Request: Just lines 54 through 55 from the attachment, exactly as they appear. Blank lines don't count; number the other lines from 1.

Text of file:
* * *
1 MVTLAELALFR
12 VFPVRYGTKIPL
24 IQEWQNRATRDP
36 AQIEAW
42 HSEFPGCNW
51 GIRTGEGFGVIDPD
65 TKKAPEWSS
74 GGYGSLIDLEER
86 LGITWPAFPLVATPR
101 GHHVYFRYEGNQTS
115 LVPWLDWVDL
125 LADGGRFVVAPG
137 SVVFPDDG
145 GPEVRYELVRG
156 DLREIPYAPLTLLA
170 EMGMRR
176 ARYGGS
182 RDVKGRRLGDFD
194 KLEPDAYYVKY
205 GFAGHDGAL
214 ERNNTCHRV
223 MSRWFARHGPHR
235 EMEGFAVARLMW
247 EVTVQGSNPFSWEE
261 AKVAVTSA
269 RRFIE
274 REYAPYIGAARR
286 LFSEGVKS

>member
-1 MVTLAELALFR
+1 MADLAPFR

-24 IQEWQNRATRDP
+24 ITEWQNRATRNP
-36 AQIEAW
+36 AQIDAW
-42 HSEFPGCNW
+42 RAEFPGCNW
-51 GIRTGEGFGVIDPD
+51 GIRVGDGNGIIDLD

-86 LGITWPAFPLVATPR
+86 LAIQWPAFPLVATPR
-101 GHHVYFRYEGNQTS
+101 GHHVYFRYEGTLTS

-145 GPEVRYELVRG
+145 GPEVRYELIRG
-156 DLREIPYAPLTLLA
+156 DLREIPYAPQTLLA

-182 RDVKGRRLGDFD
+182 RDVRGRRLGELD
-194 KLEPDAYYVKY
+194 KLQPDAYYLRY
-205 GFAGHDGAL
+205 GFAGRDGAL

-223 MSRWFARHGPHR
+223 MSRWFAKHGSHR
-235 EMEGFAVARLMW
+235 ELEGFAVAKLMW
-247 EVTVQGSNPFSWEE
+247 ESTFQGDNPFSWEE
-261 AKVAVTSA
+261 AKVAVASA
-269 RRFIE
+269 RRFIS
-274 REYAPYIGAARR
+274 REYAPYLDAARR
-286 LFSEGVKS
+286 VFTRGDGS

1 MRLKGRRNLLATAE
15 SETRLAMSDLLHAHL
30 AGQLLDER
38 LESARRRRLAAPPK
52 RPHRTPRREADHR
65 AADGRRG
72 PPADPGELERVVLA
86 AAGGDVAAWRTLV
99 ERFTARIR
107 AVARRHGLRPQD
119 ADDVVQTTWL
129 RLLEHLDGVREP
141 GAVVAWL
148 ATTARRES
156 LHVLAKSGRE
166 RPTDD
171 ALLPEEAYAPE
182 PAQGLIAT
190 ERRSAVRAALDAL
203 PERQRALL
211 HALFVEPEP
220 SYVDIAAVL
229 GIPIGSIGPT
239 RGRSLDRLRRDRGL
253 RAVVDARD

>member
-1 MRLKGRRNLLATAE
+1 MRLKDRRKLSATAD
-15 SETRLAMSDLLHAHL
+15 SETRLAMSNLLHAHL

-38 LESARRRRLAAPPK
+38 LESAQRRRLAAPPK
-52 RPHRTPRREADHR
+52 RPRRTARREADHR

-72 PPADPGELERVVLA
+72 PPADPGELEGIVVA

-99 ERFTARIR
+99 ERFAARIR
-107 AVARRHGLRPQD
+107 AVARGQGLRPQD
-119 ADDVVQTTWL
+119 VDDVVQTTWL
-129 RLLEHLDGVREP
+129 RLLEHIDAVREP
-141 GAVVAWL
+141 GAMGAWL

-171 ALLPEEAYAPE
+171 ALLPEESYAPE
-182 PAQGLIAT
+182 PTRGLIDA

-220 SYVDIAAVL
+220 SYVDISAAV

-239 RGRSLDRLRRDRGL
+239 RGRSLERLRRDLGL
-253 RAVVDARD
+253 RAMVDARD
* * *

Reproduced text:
-223 MSRWFARHGPHR
+223 MSRWFAKHGSHR